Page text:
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    Re: Most commonly used/preferred sextant among NavList members
    From: UNK
    Date: 2015 Feb 2, 07:52 -0000

    Dave,

    Your plywood sextant looks great.

    Anyone interested in building authentic looking antique nav instruments such as astrolabe, backstaff, octant, nocturnal etc , I recommend 2 good books.

    1)      Latitude Hooks  and Azimuth Rings by Dennis Fisher

    2)      The Low-Tech Navigator by Tony Crawley.

    Both give detailed instructions and you can cheat on the scales and Vernias, just copy those provided and print on photo paper.

    Using scrap off cuts, cost virtually nothing to make. The 18th century style octant looks great and probably accurate to 2’ arc.

    Best wishes

    Francis

     

    From: NavList@fer3.com [mailto:NavList@fer3.com] On Behalf Of David Pike
    Sent: 01 February 2015 21:12
    To: francisupchurch@gmail.com
    Subject: [NavList] Re: Most commonly used/preferred sextant among NavList members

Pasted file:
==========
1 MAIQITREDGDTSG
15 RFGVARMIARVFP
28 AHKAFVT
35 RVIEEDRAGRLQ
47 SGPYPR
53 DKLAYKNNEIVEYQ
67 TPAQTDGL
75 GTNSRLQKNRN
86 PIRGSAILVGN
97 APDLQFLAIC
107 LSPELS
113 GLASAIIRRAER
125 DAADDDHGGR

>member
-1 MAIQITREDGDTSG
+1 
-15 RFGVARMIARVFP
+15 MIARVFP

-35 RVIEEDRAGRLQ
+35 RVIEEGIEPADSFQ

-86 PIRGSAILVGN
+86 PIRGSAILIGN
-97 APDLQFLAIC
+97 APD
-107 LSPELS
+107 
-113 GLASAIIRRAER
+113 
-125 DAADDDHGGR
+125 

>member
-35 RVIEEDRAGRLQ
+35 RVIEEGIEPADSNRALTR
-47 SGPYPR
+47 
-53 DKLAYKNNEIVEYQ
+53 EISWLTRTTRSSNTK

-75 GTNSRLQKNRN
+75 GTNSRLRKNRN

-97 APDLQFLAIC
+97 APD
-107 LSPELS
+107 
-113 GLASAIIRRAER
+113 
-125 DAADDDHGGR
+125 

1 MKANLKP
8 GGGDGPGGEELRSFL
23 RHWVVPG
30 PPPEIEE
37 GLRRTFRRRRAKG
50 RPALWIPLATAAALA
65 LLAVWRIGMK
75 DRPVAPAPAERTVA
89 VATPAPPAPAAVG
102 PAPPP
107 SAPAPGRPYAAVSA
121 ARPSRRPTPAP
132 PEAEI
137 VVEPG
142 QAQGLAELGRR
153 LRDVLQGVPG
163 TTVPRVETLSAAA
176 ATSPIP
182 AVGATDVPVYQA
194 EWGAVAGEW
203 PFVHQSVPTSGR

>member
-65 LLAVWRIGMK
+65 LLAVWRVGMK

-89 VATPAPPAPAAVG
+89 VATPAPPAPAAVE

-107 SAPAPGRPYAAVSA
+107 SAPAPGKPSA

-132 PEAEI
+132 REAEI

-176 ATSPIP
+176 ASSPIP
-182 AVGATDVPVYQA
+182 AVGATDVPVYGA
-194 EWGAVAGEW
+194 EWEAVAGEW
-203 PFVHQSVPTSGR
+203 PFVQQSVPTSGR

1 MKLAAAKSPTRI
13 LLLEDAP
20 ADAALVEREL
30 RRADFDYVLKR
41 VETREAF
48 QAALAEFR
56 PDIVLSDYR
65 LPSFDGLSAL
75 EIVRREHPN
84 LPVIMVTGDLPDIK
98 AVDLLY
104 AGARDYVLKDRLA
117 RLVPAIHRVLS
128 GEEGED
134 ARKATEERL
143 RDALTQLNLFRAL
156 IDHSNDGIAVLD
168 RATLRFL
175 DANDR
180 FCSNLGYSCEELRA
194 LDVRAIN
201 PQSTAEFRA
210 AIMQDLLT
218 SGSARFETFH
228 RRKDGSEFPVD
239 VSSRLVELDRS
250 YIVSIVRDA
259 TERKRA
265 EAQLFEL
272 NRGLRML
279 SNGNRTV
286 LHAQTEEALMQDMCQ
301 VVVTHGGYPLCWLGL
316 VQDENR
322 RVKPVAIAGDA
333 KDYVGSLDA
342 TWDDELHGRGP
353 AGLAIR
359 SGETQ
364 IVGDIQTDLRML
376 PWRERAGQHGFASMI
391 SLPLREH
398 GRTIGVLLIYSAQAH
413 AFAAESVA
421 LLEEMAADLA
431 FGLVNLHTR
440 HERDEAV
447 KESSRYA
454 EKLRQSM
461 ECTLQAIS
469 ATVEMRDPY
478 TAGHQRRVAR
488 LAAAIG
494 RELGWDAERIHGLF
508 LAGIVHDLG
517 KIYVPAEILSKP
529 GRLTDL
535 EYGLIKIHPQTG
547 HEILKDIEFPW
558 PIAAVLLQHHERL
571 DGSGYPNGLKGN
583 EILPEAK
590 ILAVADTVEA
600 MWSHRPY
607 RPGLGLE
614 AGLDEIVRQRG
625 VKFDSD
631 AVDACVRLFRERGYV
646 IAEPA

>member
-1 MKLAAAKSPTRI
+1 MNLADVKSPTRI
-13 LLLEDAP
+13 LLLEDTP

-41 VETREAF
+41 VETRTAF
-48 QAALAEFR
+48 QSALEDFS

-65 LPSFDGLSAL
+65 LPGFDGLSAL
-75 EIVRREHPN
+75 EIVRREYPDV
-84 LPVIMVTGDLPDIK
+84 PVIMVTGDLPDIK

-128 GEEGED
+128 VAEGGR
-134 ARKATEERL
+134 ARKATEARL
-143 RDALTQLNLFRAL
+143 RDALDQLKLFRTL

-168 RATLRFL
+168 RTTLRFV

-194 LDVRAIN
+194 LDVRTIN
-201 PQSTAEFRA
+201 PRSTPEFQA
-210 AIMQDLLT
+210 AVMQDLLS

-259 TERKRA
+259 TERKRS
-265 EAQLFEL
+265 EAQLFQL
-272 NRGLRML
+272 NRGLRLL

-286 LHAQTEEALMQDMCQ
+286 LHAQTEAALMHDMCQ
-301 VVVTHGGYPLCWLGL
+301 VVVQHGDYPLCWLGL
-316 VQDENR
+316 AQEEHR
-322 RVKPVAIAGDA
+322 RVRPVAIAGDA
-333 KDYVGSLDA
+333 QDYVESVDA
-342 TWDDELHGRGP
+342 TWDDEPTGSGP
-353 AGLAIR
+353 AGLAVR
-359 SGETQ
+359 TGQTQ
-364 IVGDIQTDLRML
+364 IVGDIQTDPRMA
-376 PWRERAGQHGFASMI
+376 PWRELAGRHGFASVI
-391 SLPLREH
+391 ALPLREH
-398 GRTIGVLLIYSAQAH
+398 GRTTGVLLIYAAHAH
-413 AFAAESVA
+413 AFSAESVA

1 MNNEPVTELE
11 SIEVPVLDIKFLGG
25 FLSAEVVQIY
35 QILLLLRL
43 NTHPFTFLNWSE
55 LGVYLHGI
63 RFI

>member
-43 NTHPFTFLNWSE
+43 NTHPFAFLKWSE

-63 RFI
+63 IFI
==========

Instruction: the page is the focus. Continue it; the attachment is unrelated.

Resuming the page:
You can always make your own.  Around 1982, I had to make something as my final testpiece for my Post Graduate Certificate in Education as a tyro Craft, Design, and Technology teacher.  I'd always regretted allowing my mother to give my father's marine sextant away, and even the plastic ones seemed very expensive, so I decided to make my own out of plywood.  The trick is to make it big, as people like Tycho Brahe found.  Then cutting the scale is easy.  I seem to remember the technician in the workshop showing me how to use a dividing engine as a lathe attachement, but I'd never be able to remember how to use it now.  I recall shooting stars on a bowl of water on a still night and being surprised to find the Hs was double what I'd expected.  Taking instant values compared to always using an averager were also a pleasant surprise.  I've got the shots I took somewhere around. As I recall it was accurate to 2 or3nm.  My problem is no natural horizon.  As soon as I get my new artificial horizon working, I'll have to start playing with the plywood again.  Dave 



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